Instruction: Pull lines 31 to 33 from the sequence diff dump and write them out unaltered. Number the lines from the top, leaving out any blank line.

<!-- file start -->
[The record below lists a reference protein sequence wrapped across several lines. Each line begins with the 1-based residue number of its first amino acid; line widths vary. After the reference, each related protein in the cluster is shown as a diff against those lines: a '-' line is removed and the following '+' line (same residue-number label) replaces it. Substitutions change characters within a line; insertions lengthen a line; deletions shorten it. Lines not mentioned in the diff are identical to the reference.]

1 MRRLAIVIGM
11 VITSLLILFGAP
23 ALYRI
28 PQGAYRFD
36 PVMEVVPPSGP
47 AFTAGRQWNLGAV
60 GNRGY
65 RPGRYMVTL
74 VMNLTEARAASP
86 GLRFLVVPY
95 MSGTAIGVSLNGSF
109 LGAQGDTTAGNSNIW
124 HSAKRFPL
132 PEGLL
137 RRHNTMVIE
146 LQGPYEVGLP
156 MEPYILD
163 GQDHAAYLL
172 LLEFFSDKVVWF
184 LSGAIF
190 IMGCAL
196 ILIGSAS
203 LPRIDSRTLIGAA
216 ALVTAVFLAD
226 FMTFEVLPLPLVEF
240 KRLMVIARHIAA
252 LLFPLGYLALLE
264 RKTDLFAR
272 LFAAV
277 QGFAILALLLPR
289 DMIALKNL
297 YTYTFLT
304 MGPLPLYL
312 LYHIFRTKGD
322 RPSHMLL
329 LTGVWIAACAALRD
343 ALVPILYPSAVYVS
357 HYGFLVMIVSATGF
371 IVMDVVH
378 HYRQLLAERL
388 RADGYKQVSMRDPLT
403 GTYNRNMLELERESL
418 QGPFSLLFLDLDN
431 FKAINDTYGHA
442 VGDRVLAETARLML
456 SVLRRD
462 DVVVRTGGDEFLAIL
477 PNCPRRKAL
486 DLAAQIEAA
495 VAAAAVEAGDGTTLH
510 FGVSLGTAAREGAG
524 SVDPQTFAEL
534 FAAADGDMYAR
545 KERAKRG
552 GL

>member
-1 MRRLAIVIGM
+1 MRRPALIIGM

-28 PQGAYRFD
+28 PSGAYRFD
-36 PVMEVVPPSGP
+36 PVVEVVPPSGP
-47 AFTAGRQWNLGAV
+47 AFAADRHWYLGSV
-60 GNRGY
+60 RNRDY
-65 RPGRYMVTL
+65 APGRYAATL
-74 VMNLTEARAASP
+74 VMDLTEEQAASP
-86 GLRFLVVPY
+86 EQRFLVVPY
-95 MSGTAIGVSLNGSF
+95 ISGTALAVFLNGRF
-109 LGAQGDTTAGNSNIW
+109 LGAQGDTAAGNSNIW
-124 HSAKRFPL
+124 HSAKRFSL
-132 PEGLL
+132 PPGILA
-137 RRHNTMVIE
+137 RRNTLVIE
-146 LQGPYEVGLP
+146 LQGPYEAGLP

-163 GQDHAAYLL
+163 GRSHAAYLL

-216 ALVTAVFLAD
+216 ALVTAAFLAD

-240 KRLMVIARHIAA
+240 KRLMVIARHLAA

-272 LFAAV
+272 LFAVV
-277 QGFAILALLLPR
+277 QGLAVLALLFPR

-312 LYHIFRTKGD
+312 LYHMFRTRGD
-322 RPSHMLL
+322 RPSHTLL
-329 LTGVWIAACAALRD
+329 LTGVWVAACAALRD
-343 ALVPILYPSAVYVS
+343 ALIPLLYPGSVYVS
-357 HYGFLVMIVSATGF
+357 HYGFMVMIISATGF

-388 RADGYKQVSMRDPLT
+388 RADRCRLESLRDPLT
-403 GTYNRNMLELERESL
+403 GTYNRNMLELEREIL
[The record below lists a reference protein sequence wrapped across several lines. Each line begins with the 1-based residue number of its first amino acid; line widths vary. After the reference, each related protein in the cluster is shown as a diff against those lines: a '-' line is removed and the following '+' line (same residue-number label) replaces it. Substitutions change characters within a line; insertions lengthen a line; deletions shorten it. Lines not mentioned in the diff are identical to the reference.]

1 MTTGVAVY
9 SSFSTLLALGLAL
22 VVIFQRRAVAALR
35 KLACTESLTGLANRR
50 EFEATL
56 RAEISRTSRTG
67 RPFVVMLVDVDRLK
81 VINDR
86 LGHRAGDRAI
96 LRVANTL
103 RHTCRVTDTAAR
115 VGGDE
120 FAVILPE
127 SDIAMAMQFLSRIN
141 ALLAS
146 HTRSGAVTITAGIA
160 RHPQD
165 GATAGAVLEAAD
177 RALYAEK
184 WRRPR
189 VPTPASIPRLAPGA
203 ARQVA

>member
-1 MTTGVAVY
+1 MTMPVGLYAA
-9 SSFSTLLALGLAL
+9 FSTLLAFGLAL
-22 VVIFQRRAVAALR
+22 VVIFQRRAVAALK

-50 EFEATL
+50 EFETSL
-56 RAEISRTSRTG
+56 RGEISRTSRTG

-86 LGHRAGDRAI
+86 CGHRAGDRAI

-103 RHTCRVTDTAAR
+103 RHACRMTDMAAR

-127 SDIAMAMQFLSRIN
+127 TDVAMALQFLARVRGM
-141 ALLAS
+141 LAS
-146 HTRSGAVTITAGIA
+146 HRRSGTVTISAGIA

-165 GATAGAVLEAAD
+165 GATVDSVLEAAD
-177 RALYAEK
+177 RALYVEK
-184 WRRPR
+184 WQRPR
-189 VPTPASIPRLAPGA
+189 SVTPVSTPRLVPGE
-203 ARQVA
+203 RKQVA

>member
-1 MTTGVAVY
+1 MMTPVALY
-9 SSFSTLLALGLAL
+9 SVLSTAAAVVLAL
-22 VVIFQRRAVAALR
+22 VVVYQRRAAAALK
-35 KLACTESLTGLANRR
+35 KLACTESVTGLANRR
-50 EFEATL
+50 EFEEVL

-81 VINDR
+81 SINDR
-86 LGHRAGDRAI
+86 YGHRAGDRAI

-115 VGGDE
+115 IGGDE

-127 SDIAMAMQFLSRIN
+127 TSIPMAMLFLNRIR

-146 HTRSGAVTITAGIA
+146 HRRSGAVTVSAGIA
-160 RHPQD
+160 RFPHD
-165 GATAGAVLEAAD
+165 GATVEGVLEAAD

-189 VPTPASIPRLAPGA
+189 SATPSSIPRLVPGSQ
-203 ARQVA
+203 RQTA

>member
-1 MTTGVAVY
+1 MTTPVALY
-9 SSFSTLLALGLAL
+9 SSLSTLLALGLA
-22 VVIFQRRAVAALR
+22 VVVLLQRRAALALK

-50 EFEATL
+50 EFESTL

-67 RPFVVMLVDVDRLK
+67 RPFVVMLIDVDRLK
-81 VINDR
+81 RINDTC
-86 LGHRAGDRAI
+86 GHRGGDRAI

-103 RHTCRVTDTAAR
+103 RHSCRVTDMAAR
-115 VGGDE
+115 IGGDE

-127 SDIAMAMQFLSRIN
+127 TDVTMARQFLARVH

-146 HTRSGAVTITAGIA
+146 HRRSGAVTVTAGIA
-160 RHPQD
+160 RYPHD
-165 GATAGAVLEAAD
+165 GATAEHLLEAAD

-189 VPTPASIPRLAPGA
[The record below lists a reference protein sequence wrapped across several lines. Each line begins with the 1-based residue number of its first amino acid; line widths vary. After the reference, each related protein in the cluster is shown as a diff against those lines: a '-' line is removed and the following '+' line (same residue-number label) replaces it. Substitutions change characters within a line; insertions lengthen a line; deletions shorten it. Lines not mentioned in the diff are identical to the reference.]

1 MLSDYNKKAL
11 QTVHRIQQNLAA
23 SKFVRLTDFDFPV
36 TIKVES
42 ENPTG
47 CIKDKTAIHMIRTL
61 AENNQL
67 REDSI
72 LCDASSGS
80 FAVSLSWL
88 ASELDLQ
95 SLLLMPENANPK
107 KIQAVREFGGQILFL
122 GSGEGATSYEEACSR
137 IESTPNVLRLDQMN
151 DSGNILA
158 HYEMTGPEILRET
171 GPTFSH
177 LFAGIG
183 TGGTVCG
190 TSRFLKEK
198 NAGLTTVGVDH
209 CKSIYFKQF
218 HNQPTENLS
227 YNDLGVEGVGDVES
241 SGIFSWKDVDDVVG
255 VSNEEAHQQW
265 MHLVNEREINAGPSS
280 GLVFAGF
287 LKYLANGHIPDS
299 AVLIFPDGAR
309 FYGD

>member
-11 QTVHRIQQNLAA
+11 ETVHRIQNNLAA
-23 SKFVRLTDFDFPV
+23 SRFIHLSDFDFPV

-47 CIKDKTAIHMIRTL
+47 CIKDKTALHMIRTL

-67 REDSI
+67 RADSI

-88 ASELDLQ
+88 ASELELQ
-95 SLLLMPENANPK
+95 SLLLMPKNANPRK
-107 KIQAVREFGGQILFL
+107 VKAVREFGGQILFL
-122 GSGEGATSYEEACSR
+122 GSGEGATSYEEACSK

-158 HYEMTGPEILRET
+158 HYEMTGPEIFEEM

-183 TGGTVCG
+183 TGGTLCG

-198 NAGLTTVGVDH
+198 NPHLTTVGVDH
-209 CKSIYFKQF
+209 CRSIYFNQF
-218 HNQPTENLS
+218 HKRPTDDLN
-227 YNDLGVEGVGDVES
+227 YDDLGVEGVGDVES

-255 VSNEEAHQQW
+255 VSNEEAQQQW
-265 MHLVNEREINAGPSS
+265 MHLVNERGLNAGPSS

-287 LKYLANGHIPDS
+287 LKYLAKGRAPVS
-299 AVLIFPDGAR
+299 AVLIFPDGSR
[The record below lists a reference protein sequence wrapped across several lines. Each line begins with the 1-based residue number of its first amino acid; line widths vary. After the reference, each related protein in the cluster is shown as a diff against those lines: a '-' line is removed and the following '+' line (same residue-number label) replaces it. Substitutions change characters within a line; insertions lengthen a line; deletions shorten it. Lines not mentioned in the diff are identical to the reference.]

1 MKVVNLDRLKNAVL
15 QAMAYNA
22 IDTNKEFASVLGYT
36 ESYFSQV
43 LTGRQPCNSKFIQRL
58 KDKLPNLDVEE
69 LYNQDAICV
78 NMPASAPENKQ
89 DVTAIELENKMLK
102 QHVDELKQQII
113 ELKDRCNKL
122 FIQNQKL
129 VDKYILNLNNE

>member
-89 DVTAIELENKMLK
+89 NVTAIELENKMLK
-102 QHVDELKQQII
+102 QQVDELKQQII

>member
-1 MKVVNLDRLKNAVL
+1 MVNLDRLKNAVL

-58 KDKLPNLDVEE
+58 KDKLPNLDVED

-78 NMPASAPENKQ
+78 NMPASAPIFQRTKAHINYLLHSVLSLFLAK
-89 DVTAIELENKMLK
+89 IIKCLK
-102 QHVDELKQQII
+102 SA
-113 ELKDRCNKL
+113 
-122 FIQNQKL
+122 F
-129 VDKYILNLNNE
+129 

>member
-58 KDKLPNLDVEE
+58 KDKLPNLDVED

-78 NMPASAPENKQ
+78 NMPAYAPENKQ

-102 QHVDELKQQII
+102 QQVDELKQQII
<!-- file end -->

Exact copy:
277 QGFAILALLLPR
289 DMIALKNL
297 YTYTFLT